…the movie, not the book.
If there’s choosing between a movie and a book, I usually advise reading the book first – but it doesn’t mean that I take my own advice. A lot of the good movies these days are made after books and I think this, if nothing else, shows the continuous necessity of literature – I realise it sounds slightly dim, but there are a lot more movie fans than avid readers, so I expect this little comment would appeal to them.
Anyway, I saw the movie, but I haven’t read the book. I loved the movie so much, that i don’t think I’m ever gonna read the book – and this is not how it’s supposed to be. I refused to see Joe Wright’s earlier “Pride and Prejudice” for 2 reasons: 1. I really don’t like Keira Knightley and 2. There is only one “Pride and Prejudice” for me – this. But this time, there was too much fuss, and too many promises, so I couldn’t stay away – and it paid off. 🙂
The story reminds me somehow of the basic principles of a Greek tragedy – the hand of destiny which you cannot foresee and against whom there’s no fighting, and also a late, fictional…atonement. It all starts in a hot summer of 1930-something, when young, imaginative Briony (Saoirse Ronan) sees her sister, Cecilia (Knightley) and the gardener Robbie (the always lovely James McAvoy) engaged in some kind of flirtation, and later on, in sex. Driven half by jealousy, half by her innocent, yet “playwright-wannabe” mind, Briony accuses Robbie of molestation, he goes to jail, and ends up fighting in WW II, while Cecilia ends up as a nurse. They meet again briefly during the war, they rekindle their romance, but in the end they both die, Robbie one day before being sent home, Cecilia drowning in a subway tunnel (yes, drowns, it’s not a typo).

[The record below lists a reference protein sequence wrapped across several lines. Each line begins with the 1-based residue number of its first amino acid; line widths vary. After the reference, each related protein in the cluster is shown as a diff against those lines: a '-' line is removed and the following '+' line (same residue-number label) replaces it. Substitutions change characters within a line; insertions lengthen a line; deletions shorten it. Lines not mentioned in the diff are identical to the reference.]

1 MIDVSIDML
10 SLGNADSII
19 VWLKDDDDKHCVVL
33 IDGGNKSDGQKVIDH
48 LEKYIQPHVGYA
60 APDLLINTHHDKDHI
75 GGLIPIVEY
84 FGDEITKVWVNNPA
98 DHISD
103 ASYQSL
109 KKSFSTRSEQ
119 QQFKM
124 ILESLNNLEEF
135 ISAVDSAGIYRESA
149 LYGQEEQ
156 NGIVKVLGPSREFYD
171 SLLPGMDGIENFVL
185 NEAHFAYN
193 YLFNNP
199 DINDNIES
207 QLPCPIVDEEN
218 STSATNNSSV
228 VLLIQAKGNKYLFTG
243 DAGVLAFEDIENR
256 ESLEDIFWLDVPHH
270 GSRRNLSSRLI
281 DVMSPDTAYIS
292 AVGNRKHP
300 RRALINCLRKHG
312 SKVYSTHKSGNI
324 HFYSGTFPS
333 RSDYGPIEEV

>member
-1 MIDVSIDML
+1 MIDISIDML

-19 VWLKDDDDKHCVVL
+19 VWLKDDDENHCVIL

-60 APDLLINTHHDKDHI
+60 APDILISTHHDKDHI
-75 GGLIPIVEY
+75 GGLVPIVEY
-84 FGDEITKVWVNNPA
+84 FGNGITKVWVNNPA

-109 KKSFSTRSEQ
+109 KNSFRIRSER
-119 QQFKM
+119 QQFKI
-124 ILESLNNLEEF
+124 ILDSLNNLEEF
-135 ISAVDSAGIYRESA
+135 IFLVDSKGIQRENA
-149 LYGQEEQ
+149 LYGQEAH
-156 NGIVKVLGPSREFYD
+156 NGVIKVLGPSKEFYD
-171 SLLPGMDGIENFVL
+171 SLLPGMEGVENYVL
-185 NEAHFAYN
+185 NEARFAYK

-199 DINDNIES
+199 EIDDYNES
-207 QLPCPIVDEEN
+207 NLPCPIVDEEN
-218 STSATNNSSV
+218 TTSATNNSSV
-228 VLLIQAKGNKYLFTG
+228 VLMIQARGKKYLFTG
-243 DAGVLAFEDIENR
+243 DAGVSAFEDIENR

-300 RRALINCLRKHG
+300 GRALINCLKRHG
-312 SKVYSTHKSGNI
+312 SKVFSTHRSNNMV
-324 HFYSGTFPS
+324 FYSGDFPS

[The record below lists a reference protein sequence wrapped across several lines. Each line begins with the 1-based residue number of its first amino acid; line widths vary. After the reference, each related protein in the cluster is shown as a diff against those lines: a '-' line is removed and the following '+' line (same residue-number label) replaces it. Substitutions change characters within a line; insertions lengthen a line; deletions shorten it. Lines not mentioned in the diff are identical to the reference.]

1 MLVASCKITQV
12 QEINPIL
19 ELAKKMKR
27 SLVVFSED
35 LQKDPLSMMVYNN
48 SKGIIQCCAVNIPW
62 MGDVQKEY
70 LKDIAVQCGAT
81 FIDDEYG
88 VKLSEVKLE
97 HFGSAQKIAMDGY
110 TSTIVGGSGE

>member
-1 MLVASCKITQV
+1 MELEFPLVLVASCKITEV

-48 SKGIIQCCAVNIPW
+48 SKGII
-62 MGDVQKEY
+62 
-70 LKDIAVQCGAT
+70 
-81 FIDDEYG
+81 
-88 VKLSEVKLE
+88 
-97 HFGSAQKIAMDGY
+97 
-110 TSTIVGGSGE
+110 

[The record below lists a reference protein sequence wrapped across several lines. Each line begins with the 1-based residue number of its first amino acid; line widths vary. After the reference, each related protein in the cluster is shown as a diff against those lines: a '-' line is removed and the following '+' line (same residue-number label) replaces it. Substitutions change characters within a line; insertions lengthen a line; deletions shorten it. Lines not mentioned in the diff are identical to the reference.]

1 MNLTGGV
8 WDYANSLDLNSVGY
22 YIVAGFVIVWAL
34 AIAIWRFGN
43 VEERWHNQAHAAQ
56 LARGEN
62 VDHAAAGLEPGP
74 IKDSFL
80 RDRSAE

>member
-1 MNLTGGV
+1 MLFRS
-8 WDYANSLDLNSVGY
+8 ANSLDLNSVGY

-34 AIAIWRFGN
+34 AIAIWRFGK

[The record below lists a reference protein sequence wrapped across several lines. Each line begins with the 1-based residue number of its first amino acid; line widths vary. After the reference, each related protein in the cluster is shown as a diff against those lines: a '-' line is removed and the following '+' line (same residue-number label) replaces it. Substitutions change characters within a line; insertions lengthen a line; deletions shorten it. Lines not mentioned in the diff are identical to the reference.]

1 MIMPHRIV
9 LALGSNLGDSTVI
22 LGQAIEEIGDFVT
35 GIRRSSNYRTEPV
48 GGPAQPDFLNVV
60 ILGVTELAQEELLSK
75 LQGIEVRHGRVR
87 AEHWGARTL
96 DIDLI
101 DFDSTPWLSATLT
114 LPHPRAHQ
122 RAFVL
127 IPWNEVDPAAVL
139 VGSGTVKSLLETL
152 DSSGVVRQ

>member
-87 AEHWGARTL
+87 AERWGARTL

Remorse takes control of Briony’s life as she grows and realises the injustice and the consequences of her actions; the movie ends with her (played by Vanessa Redgrave) being interviewed, a highly acclaimed writer in old age, about her latest book (and it turns out, her last) which features the story of her sister and Robbie – and also an alternate ending.
As much as I don’t like Keira (have I mentioned that before? 😉 ), her smug expression is perfect for Cecilia, and James M. is great in every second of the movie, but the best scene doesn’t really feature any of them (or as least, does not have them at the center). The one scene that made the hairs on my back stand on end, is when Robbie arrives at the beach and searches around for someone, or something, he searches, and he walks amongst the remains of a ship, its crew, and many other soldiers, he walks amongst pain, and despair, and utter madness….he climbs a hill, and the camera scans the entire beach, and you see all these human-ants fussing about…. – I know it doesn’t sound like much when I explain it, but you’ll know it when you’ll see it.
A five star movie, as far as I’m concerned, and one of this years’ must-sees…and next time, also something to do with Mr. McEwan 😉
PS or something: Since I’m on the movies vs books topic, I am soooo getting this when it’s reprinted!!!
MUCH LATER EDIT: It was reprinted…I orderd it, I paid for it…I put all my faith in the hands of the good folk here. (Last time I did that was on Oct 29th and I’m still waiting for my sheep-tee)